The songs “are all about me and relationships and anxiety and uncertainty,” he says, noting that they’re more personal than those on his debut. He also points out that Golden State is not about California per se: “I was very careful not to make it that, because that’s so cheesy and contrived. … It’s about a state of mind. But using the physical place as a setting is very powerful. It’s the mystical, metaphorical setting for all these songs.”
That’s made plain from the title track, which opens the album with some keening California country-rock as Ledger, singing in his warm, inviting baritone, longs to emerge from a state of unease and reach “that golden state.”
That signature West Coast sound returns on “There Goes My Mind” and “All the Wine in California,” two numbers on which Ledger, who mostly plays acoustic guitar on the album, breaks out his B-bender electric. The B-bender is a device that stretches the B-string up an octave, approximating the sound of a steel guitar. It was famously used by the late Byrd and country-rock pioneer Clarence White.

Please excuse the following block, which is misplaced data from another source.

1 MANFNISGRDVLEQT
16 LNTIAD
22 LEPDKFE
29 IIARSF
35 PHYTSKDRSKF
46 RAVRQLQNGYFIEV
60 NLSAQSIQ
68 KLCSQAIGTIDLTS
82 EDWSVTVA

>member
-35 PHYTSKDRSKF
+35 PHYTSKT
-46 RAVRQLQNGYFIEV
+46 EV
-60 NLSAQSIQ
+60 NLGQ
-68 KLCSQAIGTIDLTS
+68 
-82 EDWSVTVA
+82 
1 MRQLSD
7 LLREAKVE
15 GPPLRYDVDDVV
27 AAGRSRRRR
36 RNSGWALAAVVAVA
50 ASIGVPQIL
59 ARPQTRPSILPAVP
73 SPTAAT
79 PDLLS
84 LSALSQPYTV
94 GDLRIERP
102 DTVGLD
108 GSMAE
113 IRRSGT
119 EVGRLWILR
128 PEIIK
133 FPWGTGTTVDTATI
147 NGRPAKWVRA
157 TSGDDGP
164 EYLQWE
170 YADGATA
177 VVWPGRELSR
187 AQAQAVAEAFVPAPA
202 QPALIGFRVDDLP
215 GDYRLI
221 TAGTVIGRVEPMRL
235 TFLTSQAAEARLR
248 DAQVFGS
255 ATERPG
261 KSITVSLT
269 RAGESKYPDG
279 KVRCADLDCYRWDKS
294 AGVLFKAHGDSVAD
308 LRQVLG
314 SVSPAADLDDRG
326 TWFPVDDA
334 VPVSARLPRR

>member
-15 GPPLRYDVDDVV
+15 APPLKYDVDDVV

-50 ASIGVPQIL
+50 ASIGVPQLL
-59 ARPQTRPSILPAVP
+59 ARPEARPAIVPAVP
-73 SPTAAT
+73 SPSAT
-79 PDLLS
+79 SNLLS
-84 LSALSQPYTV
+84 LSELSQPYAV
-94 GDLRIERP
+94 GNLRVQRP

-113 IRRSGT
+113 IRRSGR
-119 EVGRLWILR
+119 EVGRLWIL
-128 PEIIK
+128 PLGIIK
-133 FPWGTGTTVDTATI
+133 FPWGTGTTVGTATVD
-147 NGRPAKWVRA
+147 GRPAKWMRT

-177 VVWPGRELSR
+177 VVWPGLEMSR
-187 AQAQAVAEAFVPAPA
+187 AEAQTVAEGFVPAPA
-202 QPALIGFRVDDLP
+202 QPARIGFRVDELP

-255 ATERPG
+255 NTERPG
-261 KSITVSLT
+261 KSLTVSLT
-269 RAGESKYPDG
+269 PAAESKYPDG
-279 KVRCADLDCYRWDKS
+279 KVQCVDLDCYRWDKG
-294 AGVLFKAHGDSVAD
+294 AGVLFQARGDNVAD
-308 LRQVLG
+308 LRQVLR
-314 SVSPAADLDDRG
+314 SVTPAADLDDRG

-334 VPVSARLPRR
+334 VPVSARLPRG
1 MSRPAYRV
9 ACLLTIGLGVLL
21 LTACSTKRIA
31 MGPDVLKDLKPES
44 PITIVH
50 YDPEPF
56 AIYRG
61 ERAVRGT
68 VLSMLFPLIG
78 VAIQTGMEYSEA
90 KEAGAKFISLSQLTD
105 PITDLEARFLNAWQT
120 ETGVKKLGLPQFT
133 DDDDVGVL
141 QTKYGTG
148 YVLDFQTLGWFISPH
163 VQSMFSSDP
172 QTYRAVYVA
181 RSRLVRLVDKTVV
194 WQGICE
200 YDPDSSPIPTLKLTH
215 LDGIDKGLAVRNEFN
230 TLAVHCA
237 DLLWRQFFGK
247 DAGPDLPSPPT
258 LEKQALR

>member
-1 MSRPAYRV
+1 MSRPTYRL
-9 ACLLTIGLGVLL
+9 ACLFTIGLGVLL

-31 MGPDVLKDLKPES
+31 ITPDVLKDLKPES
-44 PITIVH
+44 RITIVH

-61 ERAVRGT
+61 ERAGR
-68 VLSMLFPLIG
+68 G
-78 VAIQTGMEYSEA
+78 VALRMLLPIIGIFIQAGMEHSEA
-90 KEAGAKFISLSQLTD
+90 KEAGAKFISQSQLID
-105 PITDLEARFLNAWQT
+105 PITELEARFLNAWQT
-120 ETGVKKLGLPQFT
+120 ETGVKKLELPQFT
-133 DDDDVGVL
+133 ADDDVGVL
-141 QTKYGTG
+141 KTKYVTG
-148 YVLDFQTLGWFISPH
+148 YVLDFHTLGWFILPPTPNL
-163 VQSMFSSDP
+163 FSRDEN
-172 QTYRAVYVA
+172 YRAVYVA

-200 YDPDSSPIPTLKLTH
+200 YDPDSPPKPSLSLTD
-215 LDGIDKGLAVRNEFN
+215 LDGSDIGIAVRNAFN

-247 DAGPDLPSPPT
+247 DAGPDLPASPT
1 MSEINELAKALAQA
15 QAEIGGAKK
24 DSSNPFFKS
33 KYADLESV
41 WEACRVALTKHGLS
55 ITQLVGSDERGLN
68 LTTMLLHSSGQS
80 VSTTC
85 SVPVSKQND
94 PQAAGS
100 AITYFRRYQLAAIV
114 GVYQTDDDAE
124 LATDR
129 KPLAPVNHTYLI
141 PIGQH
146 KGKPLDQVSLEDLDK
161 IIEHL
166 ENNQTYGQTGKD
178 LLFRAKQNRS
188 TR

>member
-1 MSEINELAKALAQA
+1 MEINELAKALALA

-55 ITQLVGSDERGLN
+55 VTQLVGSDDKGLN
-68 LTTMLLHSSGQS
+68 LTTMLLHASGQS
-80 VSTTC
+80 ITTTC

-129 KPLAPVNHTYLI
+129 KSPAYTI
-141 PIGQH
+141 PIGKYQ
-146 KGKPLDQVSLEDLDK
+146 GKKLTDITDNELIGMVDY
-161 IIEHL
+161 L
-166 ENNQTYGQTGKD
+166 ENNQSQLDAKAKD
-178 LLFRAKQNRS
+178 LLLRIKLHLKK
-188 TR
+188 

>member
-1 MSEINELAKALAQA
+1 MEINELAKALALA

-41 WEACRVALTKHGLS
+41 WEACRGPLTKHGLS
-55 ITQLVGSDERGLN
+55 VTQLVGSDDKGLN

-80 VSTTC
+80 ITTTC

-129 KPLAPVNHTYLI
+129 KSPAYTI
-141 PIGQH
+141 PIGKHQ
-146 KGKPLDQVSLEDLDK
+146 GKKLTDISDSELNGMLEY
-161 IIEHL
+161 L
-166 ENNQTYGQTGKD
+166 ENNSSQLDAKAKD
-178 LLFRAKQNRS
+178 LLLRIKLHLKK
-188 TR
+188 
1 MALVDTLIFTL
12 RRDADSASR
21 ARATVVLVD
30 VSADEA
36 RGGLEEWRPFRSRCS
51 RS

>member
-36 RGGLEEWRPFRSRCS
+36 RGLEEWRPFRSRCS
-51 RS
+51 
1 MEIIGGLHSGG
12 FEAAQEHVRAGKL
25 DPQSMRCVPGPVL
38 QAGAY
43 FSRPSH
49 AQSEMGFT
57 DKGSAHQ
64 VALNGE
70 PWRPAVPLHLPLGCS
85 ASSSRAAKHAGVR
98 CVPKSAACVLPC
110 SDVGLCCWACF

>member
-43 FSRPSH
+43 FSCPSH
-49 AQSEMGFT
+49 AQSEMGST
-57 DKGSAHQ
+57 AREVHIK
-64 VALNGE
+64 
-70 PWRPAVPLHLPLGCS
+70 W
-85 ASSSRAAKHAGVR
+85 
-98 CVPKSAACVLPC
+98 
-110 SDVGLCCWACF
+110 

“Clarence was my childhood hero. Learning to play electric guitar, he was my guy,” Ledger says, launching into a technical description of what made White’s B-bender playing unique. His own playing, particularly on “All the Wine in California,” is “sort of a bunch of Clarence White licks thrown together. It’s very much an homage to Clarence. I’m not trying to pretend it’s not.”
Of his music in general, Ledger says, “It’s not like I make a conscious effort to not make it sound like the past. I just try to forget everything I’ve ever learned, because I know I can’t escape it.”
The musician has an extensive knowledge of vintage country and particularly loves the music that came out of the 1960s and ’70s. On his debut, he covered Henson Cargill’s No. 1 hit from 1967, “Skip a Rope,” and on YouTube you can see him perform other songs from that era in live home settings. But while he doesn’t consider himself a country artist, he is scheduled to make his Grand Ole Opry debut on Sept. 16.
“I’ve been doing this for a long while, I’m not super young anymore, so maybe I got a little bit jaded about the Opry,” he says. “But when it finally happened, it was, ‘Oh, shit! This is really special, really awesome.’”